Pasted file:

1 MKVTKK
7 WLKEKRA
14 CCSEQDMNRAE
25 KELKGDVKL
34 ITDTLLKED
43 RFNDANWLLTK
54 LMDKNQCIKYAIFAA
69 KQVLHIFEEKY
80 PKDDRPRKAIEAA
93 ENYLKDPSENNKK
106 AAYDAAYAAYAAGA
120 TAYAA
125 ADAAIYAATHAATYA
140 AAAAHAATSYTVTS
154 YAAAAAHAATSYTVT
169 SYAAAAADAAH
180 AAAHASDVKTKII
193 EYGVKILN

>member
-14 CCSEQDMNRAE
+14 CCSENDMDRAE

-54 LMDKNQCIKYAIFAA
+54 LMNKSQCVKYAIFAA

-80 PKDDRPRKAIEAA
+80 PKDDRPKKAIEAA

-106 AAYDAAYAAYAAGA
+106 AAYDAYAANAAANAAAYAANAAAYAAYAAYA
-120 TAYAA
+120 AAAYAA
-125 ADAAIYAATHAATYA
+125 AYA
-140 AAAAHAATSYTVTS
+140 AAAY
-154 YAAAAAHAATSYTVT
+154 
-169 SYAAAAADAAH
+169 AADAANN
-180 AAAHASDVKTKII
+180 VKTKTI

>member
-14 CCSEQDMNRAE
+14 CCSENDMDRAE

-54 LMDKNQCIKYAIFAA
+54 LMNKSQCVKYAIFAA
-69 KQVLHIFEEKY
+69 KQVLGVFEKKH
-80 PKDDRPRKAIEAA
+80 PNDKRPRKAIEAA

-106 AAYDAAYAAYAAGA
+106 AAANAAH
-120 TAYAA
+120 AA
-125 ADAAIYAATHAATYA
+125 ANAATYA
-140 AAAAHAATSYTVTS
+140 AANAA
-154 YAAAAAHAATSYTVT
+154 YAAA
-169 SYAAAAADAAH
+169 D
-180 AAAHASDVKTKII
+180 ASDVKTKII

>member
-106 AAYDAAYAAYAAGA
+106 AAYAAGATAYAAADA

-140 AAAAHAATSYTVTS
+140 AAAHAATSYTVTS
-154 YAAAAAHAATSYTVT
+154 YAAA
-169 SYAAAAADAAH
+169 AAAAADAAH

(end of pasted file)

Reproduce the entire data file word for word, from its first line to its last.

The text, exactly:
1 MKVTKK
7 WLKEKRA
14 CCSEQDMNRAE
25 KELKGDVKL
34 ITDTLLKED
43 RFNDANWLLTK
54 LMDKNQCIKYAIFAA
69 KQVLHIFEEKY
80 PKDDRPRKAIEAA
93 ENYLKDPSENNKK
106 AAYDAAYAAYAAGA
120 TAYAA
125 ADAAIYAATHAATYA
140 AAAAHAATSYTVTS
154 YAAAAAHAATSYTVT
169 SYAAAAADAAH
180 AAAHASDVKTKII
193 EYGVKILN

>member
-14 CCSEQDMNRAE
+14 CCSENDMDRAE

-54 LMDKNQCIKYAIFAA
+54 LMNKSQCVKYAIFAA

-80 PKDDRPRKAIEAA
+80 PKDDRPKKAIEAA

-106 AAYDAAYAAYAAGA
+106 AAYDAYAANAAANAAAYAANAAAYAAYAAYA
-120 TAYAA
+120 AAAYAA
-125 ADAAIYAATHAATYA
+125 AYA
-140 AAAAHAATSYTVTS
+140 AAAY
-154 YAAAAAHAATSYTVT
+154 
-169 SYAAAAADAAH
+169 AADAANN
-180 AAAHASDVKTKII
+180 VKTKTI

>member
-14 CCSEQDMNRAE
+14 CCSENDMDRAE

-54 LMDKNQCIKYAIFAA
+54 LMNKSQCVKYAIFAA
-69 KQVLHIFEEKY
+69 KQVLGVFEKKH
-80 PKDDRPRKAIEAA
+80 PNDKRPRKAIEAA

-106 AAYDAAYAAYAAGA
+106 AAANAAH
-120 TAYAA
+120 AA
-125 ADAAIYAATHAATYA
+125 ANAATYA
-140 AAAAHAATSYTVTS
+140 AANAA
-154 YAAAAAHAATSYTVT
+154 YAAA
-169 SYAAAAADAAH
+169 D
-180 AAAHASDVKTKII
+180 ASDVKTKII

>member
-106 AAYDAAYAAYAAGA
+106 AAYAAGATAYAAADA

-140 AAAAHAATSYTVTS
+140 AAAHAATSYTVTS
-154 YAAAAAHAATSYTVT
+154 YAAA
-169 SYAAAAADAAH
+169 AAAAADAAH